Great and Good Friends

by Agneta de Bekassy
Friends

200 years strong Thai and US friendship.

On Thursday the 8th February Daniel Herron and I went to the American Ambassador’s beautiful residence on Wireless Road to attend a major press event. This is an important and special year for Thai and U.S. relations. It marks 200 years of friendship between the two countries.

H.E. Ambassador Glyn Davies welcomed a large group of Thai and foreign media to talk about the soon to open exhibition “Great and Good Friends” historic gifts between the Kingdom of Thailand and the United States of America, 1818-2018.

This exhibition will be presented at the “Queen Sirikit Museum of Textiles” on the grounds of the Grand Palace in Bangkok, opening on March 21st through to June 30th. At the exhibition, the official gifts exchanged between the two nations will be on display. Ambassador Davies pointed out the deep ties between the people of the U.S. and Thailand.

It was easy to see this was a passionate topic for the Ambassador and he encouraged us to visit the The Queen Sirikit Textile Museum. Our two countries have been close friends for a long time, he said, and these exchanged gifts helped to manifest that friendship.

At the exhibition you can admire royal gifts from the late King Bhumibol Adulyadej and Queen Sirikit, King Chulalongkorn and King Mongkut amongst others and of course, from respective American Presidents. All the gifts tell a story of two different worlds, uniting on a basis of friendship and understanding.

Unity

The story began when an American sea captain entered the port of Bangkok, two centuries ago and initiated a historic friendship. The U.S. was at that time, a young republic with little knowledge about what was going on beyond the Atlantic Ocean and with little political experience. The American captain returned to the U.S. with a letter he was asked to present the document to President James Monroe from Khun Dit Bunnag, the Thai Foreign Minister, conveying the wishes of His Majesty King Rama II to establish trade between the U.S. and the Kingdom of Siam. The letter was dated August 15, 1818, the first step to the alliance, one that remains strong today.

Basketry Set

The two hundred year period that we celebrate with this exhibition closes with the last day of the glorious seventy year reign of the late King Bhumibol Adulyadej. The King and Queen helped the U.S.-Thai relationship to thrive. An exhibition of this format couldn’t take place without sponsorships. Several companies have contributed to this unique exhibition, some of the goods never have been displayed in public before. The presenters were Amata, B. Grimm Power, Chevron,
Amway, CP, Siam Piwat, Icon Siam, Thai Bev, SCG and Dow.

Co presenters are BJC, RMA Group and sponsors Amcham, Conrad, Jim Thompson, John F. Kennedy Foundation of Thailand for Thai-American Friendship, Major Cineplex, McDonald’s, VGI Global Media. Contributors Tilleke & Gibbins and US-ASEAN and partners; Meridian, Bangkok’s Dance and Music Festival and Google.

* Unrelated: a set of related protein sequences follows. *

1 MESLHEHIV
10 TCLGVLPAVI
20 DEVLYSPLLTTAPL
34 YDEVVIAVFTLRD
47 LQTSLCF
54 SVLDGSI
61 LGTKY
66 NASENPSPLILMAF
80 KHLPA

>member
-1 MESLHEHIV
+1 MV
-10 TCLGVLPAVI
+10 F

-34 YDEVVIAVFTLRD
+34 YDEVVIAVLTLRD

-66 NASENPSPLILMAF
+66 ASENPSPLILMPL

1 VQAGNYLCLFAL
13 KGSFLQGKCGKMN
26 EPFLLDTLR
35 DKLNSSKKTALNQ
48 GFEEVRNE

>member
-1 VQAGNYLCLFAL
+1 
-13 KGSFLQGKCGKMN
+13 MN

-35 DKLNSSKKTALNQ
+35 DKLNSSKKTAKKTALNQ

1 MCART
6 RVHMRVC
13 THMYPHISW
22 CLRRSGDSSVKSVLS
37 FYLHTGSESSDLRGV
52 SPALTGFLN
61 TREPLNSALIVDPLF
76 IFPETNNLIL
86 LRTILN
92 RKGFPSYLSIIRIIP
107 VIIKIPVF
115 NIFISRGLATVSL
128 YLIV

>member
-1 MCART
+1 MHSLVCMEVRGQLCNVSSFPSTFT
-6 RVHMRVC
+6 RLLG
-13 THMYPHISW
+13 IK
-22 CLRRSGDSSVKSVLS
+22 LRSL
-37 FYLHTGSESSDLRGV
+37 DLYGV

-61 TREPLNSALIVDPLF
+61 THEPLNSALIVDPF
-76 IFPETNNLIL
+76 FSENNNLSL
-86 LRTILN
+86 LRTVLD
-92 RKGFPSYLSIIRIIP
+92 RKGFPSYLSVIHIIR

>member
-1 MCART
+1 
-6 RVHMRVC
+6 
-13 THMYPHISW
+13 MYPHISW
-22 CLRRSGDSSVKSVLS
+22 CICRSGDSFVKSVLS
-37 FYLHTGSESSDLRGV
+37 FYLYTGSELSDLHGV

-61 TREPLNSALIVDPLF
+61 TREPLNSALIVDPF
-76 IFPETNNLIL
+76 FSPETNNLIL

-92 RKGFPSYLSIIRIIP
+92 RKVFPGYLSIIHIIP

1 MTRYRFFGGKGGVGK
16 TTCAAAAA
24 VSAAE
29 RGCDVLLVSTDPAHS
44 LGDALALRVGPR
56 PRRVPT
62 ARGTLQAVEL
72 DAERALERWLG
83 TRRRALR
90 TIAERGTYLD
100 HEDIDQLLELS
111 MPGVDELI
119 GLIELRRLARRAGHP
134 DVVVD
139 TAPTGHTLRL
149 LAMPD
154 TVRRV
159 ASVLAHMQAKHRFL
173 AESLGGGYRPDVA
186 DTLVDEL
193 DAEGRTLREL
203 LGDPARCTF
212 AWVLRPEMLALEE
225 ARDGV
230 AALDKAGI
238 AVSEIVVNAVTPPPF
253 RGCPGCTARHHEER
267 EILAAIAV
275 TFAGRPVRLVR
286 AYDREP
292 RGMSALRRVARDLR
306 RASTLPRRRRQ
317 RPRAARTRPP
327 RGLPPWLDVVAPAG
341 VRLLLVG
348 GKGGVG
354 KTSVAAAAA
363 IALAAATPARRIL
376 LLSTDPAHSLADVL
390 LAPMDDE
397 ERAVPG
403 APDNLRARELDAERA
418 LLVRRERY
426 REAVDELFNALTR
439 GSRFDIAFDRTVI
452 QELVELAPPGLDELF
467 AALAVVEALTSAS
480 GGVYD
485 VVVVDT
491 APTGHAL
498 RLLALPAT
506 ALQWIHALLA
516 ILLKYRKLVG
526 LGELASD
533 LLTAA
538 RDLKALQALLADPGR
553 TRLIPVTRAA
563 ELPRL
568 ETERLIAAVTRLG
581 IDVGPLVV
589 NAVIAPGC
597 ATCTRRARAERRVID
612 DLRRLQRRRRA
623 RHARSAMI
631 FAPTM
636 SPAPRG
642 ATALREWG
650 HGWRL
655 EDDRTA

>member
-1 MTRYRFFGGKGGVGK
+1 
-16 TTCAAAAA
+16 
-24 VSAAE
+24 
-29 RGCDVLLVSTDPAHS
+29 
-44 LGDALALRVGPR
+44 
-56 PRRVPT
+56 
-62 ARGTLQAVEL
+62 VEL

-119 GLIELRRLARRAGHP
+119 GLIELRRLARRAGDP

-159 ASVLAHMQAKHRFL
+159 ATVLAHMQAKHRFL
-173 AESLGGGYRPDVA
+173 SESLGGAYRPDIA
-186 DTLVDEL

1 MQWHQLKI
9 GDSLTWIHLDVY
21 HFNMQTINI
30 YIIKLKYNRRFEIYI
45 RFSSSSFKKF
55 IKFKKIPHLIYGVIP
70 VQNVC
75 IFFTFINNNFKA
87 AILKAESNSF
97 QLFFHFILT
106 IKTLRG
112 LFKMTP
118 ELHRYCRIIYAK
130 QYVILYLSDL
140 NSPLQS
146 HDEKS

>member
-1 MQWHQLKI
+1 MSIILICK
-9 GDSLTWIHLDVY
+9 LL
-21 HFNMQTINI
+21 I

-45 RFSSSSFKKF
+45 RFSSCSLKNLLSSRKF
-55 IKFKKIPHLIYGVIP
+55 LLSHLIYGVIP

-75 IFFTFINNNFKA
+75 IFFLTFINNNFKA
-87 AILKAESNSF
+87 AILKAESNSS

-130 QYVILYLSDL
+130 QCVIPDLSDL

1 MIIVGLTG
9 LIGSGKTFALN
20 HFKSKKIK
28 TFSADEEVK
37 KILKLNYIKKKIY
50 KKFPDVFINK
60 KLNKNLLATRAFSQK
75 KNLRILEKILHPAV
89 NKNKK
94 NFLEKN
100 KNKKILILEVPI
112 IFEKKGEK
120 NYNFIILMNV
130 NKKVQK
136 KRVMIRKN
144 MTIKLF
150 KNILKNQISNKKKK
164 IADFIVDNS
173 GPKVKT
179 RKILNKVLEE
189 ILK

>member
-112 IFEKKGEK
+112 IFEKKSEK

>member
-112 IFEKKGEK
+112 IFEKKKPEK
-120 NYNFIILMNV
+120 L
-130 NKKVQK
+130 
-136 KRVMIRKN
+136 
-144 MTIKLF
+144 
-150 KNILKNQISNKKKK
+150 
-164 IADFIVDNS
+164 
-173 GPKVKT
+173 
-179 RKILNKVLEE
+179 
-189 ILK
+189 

Separately, Ambassador Davies shared his thoughts with Daniel and me. This man has such class and dignity. He reminds me of an actor, but I can’t figure out who. I asked what his first thought was when he learned he was to be assigned to Thailand. “I was naturally very excited. Jackie and I counted ourselves lucky to be chosen for Thailand. I was also honoured.

To represent the United States to the government and people of Thailand is a big responsibility. But above all, I knew it would be a pleasure to serve here and to get to know the people of Thailand and to see the country.” I asked what, if any, misconceptions about your country have you heard about being here. “The Thai and American people understand each other well and have a great affection towards one another. About 75,000 Americans live in Thailand and around 300,000 Thais are living in the U.S.

Many of those have become U.S. citizens. Last year, the annual number of American visitors to Thailand surpassed one million. There is a strong interest among Thai students to travel and study in America. There are more than 7,000 Thai students studying in the United States today. There is one common misconception we hear from Thais: that it is difficult to obtain a U.S. visa. This isn’t true. Most Thais can get a visa to visit the United States in just a day or two.

Specialised visas like student visas can take longer.” I also wanted to know if the Ambassador had any misconceptions about Thailand. “I had visited Thailand before I was posted here, but had spent very little time outside Bangkok; I was surprised and happy to see the huge cultural and natural diversity of Thailand. Both my wife and I enjoy meeting different people, learning about Thai history and trying regional cuisines. We’ve loved visiting the resort communities in the South, the mountains in the North, and the towns and villages of the East and Northeast. We often visit nearby destinations like Khao Yai, Ayutthaya or Kanchanaburi.” What impresses you most about the Thai people?

“Of course, their warmth. They are as friendly as their international reputation. Everywhere we have visited, we have been welcomed with warm smiles and kindness.” What do you miss the most about your home country? “Naturally one of the challenges for all diplomats living abroad, whether they are Americans serving in SE Asia or Thai diplomats serving in Washington D.C., Los Angeles or elsewhere, is the distance from friends and family who remain at home. Though we grow used to it, we of course miss our loved ones in the United States. Luckily our two daughters, son-in-law and our granddaughters have visited us here often.”

Great and Good Friend